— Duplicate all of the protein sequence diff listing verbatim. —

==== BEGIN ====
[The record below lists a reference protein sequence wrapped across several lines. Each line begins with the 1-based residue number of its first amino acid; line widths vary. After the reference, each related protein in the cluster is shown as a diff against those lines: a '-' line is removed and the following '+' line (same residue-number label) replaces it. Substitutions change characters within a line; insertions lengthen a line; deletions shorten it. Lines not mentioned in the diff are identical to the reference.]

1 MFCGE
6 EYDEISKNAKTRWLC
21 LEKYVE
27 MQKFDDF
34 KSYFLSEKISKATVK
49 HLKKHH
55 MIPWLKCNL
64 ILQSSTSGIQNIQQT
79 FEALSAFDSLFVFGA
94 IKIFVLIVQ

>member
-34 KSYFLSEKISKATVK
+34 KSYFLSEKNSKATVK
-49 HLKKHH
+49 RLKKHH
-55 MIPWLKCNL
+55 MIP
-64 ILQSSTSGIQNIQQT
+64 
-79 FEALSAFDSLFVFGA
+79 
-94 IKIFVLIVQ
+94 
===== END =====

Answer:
[The record below lists a reference protein sequence wrapped across several lines. Each line begins with the 1-based residue number of its first amino acid; line widths vary. After the reference, each related protein in the cluster is shown as a diff against those lines: a '-' line is removed and the following '+' line (same residue-number label) replaces it. Substitutions change characters within a line; insertions lengthen a line; deletions shorten it. Lines not mentioned in the diff are identical to the reference.]

1 MFCGE
6 EYDEISKNAKTRWLC
21 LEKYVE
27 MQKFDDF
34 KSYFLSEKISKATVK
49 HLKKHH
55 MIPWLKCNL
64 ILQSSTSGIQNIQQT
79 FEALSAFDSLFVFGA
94 IKIFVLIVQ

>member
-34 KSYFLSEKISKATVK
+34 KSYFLSEKNSKATVK
-49 HLKKHH
+49 RLKKHH
-55 MIPWLKCNL
+55 MIP
-64 ILQSSTSGIQNIQQT
+64 
-79 FEALSAFDSLFVFGA
+79 
-94 IKIFVLIVQ
+94 